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Television industry in Europe - statistics & facts

Europe’s television landscape is as dynamic and diverse as its population. Over the past few years, revenues of the European TV and home video market have remained stable, and while segments such as advertising took a visible hit due to the onset of the pandemic, television remains one of the leading sources of news and entertainment for millions of people. The number of TV viewers in Europe continues to grow steadily, and despite mounting competition from online streaming services, viewership peaked at 715 million in 2020. But while TV penetration rates keep rising, traditional TV consumption is slowly declining as viewing habits and preferences continuously evolve.

Commercial TV and advertising

Television remains an attractive advertising platform as popular shows or sports events can draw massive audiences to the screen. In 2020, TV ad spend in Western Europe amounted to approximately 24 billion U.S. dollars, and while this figure marked an annual decline of over 12 percent, advertisers are set to refuel expenditures on TV clips in the future. A swift upswing in spending is also forecast for Central and Eastern Europe, which have traditionally only held a small share of the global TV ad market. Overall, the number of TV spots broadcast in Europe now stands at over 113 million.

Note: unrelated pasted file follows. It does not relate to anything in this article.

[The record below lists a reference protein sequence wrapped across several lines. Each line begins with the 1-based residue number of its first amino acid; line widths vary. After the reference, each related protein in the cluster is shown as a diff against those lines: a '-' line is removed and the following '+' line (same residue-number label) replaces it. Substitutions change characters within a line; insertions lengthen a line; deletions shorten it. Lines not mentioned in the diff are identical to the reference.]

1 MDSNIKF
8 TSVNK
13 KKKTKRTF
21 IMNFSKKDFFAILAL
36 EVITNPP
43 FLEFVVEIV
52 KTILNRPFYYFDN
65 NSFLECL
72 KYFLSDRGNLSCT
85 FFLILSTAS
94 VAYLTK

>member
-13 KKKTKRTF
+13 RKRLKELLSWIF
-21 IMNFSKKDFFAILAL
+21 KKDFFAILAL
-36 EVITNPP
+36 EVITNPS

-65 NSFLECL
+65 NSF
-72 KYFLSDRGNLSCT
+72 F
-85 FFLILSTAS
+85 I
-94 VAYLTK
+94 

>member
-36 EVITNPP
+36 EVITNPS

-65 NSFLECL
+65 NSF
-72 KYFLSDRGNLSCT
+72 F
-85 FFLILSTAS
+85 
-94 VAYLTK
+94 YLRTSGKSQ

Public TV

Public or government-funded TV is highly popular throughout Europe. In 2020, the BBC remained the UK’s leading TV broadcaster with an audience share of around 32 percent, and in Norway, viewership for the Norwegian Broadcasting Corporation (NRK) even reached 43 percent amid the pandemic. During the past decade, European audience shares for public service TV have generally ranged between 30 to 40 percent, depending on the country.

Pay TV

Pay TV is battling a global cord-cutting trend. Forcasts suggest that pay TV revenues in Western Europe will decrease for the foreseeable future, and in Eastern Europe, the total number of pay TV households also continues to drop. As of 2021, free-to-air digital terrestrial (FTA DTT) was the most used pay TV technology in the region, although internet protocol television (IPTV) is seeing the most rapid adoption. IPTV is also on track to overtake subscription numbers and pay TV revenues for cable and satellite TV, highlighting the ever-increasing importance of high-speed broadband connections.

Online TV

Europe’s TV landscape is gradually being transformed by the advance of video streaming solutions. Thanks to the ongoing adoption of connected TV (CTV), advancements in digital video delivery, and growing demand for individualized content, viewers in many European countries now opt for non-linear video streaming options. According to a recent survey, online TV is particularly popular in Sweden, with 34 percent of respondents watching it every day. While there are distinct regional differences in the availability and usage of digital video content, there is a visible trend towards VOD content in Europe, and this development is highlighted by Netflix’s ranking as the second-largest television group in Europe.

Key figures

The most important key figures provide you with a compact summary of the topic of "Television industry in Europe" and take you straight to the corresponding statistics.

Commercial TV & advertising

Public TV

Online TV and SVoD

Interesting statistics